There has been no new market high since May 21st, 2015. That’s a reality that has some investors panicking; some are even dubbing this the “Twilight Zone” (do do do do). And yet – and yet, if we ignore the preemptive panic, we can see that for all the threat a flat market can present, there’s good news.
If we look at global stocks, we find that as of the end of May they were off by 8%. Commodities have lost 22.8%. European bank stocks are back to 2008 Lehman Brothers lows; Japanese bank stocks are down 30% and Chinese bank stocks down 40%. Oil is down 60% and gold is down 35%. Hedge and mutual funds have lost and are continuing to lose money, as are junk bonds and emerging markets. Are you pushing the panic button yet?
But the overall market is only down 2% overall. For all that we could interpret the state of the commodities and the banks as negative, the market itself is, from my perspective, actually encouraging.
I believe that history doesn’t repeat; it rhymes. We saw a similar market back in 1995. The market had been flat for a year, and in January 1995 the New York Times posted an article titled “Prepare for a BIG, DEEP BEAR MARKET.” People were genuinely preparing for a market downturn that we could compare to the Great Recession. Never happened. There are more parallels: talk of reforming the healthcare system (Hilary Clinton in the conversation, no less) had the pharmaceuticals up in arms, Orange County California filed for bankruptcy, Mexico had devalued the Peso, and the market was a very old secular bull.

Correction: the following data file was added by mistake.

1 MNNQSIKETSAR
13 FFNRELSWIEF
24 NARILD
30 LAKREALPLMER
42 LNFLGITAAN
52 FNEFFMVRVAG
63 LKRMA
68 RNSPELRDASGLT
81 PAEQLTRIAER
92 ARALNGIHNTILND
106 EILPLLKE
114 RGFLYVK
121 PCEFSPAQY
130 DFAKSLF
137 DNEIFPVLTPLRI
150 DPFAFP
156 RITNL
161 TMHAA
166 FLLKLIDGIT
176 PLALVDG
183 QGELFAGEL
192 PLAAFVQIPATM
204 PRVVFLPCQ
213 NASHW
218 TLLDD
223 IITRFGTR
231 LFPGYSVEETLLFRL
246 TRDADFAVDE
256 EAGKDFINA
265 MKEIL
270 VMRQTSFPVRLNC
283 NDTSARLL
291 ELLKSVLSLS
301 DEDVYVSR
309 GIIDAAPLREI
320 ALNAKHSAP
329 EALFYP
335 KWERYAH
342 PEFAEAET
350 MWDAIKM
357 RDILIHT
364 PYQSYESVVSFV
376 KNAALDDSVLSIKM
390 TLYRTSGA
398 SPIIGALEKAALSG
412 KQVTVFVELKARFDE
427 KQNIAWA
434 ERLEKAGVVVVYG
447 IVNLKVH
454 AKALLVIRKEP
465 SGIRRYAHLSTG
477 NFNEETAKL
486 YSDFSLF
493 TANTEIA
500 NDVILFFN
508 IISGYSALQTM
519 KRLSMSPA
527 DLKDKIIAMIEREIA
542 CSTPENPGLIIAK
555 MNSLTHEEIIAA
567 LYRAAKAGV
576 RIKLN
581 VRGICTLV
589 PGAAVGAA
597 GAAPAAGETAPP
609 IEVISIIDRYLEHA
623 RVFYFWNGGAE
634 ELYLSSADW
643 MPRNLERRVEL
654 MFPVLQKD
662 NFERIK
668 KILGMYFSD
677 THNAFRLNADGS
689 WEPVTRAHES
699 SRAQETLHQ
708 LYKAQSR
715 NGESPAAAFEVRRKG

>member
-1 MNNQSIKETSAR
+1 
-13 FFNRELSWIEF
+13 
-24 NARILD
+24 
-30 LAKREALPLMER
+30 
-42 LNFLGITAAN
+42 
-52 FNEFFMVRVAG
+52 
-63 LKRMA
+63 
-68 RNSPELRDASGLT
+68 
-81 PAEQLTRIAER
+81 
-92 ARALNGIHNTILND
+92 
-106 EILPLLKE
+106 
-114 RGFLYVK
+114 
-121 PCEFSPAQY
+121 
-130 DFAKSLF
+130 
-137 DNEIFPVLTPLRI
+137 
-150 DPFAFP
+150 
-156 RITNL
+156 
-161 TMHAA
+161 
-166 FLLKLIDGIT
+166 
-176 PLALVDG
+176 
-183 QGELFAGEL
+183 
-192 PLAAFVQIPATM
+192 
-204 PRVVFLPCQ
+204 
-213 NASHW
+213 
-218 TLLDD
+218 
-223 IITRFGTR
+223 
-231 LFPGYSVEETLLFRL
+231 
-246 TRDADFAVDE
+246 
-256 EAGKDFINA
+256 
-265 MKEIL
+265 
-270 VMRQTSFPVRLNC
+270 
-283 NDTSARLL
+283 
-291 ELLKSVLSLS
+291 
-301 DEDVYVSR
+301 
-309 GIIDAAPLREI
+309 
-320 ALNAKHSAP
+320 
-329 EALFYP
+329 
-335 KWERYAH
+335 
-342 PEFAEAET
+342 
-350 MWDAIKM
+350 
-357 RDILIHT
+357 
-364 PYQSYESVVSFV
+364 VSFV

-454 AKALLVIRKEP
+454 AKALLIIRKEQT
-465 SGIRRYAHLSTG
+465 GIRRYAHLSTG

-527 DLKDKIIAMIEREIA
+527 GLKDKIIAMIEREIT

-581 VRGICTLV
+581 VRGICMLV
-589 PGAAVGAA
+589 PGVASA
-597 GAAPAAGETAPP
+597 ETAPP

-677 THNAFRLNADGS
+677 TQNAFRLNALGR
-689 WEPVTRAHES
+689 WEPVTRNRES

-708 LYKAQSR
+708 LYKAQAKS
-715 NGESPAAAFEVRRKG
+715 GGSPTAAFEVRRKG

What happened instead of that deep bear market the New York Times article forecast was that the S&P rose from 487 to 1,366 in just five years – a 280% increase; ours would go from 2,090 to 5,890. If our DOW increased at the same rate, we would see it explode from 17,820 to 49,840. I’ve been predicting for several years now that we will see the DOW reach 100,000 in the coming years – could it be in the next five? It’s unlikely, but not out of the question if these numbers hold true. To quote another old adage, “the market climbs a wall of worry.”
At the end of the day, I believe that, if we are holding onto the right stock, it is better to ride out the bad times.